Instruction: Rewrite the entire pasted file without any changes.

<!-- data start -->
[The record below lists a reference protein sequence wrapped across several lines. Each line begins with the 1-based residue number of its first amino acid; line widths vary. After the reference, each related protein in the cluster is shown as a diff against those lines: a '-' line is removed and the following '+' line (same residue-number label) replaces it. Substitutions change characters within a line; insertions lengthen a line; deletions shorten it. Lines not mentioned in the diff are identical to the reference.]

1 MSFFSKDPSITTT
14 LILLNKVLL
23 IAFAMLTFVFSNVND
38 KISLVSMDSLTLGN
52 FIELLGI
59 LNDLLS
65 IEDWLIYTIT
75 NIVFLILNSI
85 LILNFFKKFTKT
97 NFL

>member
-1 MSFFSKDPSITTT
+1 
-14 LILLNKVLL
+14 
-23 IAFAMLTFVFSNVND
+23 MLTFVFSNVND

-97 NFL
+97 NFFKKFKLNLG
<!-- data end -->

[The record below lists a reference protein sequence wrapped across several lines. Each line begins with the 1-based residue number of its first amino acid; line widths vary. After the reference, each related protein in the cluster is shown as a diff against those lines: a '-' line is removed and the following '+' line (same residue-number label) replaces it. Substitutions change characters within a line; insertions lengthen a line; deletions shorten it. Lines not mentioned in the diff are identical to the reference.]

1 MSFFSKDPSITTT
14 LILLNKVLL
23 IAFAMLTFVFSNVND
38 KISLVSMDSLTLGN
52 FIELLGI
59 LNDLLS
65 IEDWLIYTIT
75 NIVFLILNSI
85 LILNFFKKFTKT
97 NFL

>member
-1 MSFFSKDPSITTT
+1 
-14 LILLNKVLL
+14 
-23 IAFAMLTFVFSNVND
+23 MLTFVFSNVND

-97 NFL
+97 NFFKKFKLNLG